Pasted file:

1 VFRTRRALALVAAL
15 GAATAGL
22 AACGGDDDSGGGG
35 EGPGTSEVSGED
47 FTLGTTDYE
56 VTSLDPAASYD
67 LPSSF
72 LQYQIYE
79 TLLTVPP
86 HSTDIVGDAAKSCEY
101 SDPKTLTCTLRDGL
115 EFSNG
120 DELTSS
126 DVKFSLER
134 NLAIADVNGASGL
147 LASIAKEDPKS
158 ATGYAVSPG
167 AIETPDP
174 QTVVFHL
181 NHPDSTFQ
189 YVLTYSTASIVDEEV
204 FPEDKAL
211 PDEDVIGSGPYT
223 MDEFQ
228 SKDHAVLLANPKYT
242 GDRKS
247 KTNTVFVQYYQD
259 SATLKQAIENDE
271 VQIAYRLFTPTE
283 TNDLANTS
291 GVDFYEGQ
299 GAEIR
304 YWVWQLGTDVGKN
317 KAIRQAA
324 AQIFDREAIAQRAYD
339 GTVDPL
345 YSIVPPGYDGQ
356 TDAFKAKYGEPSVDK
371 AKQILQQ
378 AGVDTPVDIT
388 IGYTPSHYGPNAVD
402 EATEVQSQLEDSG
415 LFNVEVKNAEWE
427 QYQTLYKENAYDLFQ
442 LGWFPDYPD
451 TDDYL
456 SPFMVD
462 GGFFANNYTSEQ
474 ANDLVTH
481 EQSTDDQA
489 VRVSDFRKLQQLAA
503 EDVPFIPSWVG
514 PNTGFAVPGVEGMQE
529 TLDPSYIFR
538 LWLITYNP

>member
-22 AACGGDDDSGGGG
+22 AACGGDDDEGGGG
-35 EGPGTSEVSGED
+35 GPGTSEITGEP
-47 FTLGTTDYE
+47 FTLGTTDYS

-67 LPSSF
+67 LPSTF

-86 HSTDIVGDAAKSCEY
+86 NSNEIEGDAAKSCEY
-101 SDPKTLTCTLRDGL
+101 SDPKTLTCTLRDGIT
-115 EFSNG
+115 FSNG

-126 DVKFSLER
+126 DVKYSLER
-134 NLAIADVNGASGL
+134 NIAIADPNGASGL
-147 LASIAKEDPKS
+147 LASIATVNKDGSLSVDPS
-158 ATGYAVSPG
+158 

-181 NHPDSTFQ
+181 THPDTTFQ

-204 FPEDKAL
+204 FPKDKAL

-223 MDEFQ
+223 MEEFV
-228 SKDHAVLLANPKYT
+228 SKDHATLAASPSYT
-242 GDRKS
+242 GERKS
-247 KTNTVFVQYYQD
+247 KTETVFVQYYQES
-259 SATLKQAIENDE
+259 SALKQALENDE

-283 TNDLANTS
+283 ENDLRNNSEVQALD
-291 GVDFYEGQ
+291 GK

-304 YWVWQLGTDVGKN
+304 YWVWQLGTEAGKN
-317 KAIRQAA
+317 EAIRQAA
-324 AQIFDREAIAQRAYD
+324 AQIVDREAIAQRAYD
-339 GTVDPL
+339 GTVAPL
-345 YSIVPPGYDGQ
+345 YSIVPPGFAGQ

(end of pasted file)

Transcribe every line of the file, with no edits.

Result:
1 VFRTRRALALVAAL
15 GAATAGL
22 AACGGDDDSGGGG
35 EGPGTSEVSGED
47 FTLGTTDYE
56 VTSLDPAASYD
67 LPSSF
72 LQYQIYE
79 TLLTVPP
86 HSTDIVGDAAKSCEY
101 SDPKTLTCTLRDGL
115 EFSNG
120 DELTSS
126 DVKFSLER
134 NLAIADVNGASGL
147 LASIAKEDPKS
158 ATGYAVSPG
167 AIETPDP
174 QTVVFHL
181 NHPDSTFQ
189 YVLTYSTASIVDEEV
204 FPEDKAL
211 PDEDVIGSGPYT
223 MDEFQ
228 SKDHAVLLANPKYT
242 GDRKS
247 KTNTVFVQYYQD
259 SATLKQAIENDE
271 VQIAYRLFTPTE
283 TNDLANTS
291 GVDFYEGQ
299 GAEIR
304 YWVWQLGTDVGKN
317 KAIRQAA
324 AQIFDREAIAQRAYD
339 GTVDPL
345 YSIVPPGYDGQ
356 TDAFKAKYGEPSVDK
371 AKQILQQ
378 AGVDTPVDIT
388 IGYTPSHYGPNAVD
402 EATEVQSQLEDSG
415 LFNVEVKNAEWE
427 QYQTLYKENAYDLFQ
442 LGWFPDYPD
451 TDDYL
456 SPFMVD
462 GGFFANNYTSEQ
474 ANDLVTH
481 EQSTDDQA
489 VRVSDFRKLQQLAA
503 EDVPFIPSWVG
514 PNTGFAVPGVEGMQE
529 TLDPSYIFR
538 LWLITYNP

>member
-22 AACGGDDDSGGGG
+22 AACGGDDDEGGGG
-35 EGPGTSEVSGED
+35 GPGTSEITGEP
-47 FTLGTTDYE
+47 FTLGTTDYS

-67 LPSSF
+67 LPSTF

-86 HSTDIVGDAAKSCEY
+86 NSNEIEGDAAKSCEY
-101 SDPKTLTCTLRDGL
+101 SDPKTLTCTLRDGIT
-115 EFSNG
+115 FSNG

-126 DVKFSLER
+126 DVKYSLER
-134 NLAIADVNGASGL
+134 NIAIADPNGASGL
-147 LASIAKEDPKS
+147 LASIATVNKDGSLSVDPS
-158 ATGYAVSPG
+158 

-181 NHPDSTFQ
+181 THPDTTFQ

-204 FPEDKAL
+204 FPKDKAL

-223 MDEFQ
+223 MEEFV
-228 SKDHAVLLANPKYT
+228 SKDHATLAASPSYT
-242 GDRKS
+242 GERKS
-247 KTNTVFVQYYQD
+247 KTETVFVQYYQES
-259 SATLKQAIENDE
+259 SALKQALENDE

-283 TNDLANTS
+283 ENDLRNNSEVQALD
-291 GVDFYEGQ
+291 GK

-304 YWVWQLGTDVGKN
+304 YWVWQLGTEAGKN
-317 KAIRQAA
+317 EAIRQAA
-324 AQIFDREAIAQRAYD
+324 AQIVDREAIAQRAYD
-339 GTVDPL
+339 GTVAPL
-345 YSIVPPGYDGQ
+345 YSIVPPGFAGQ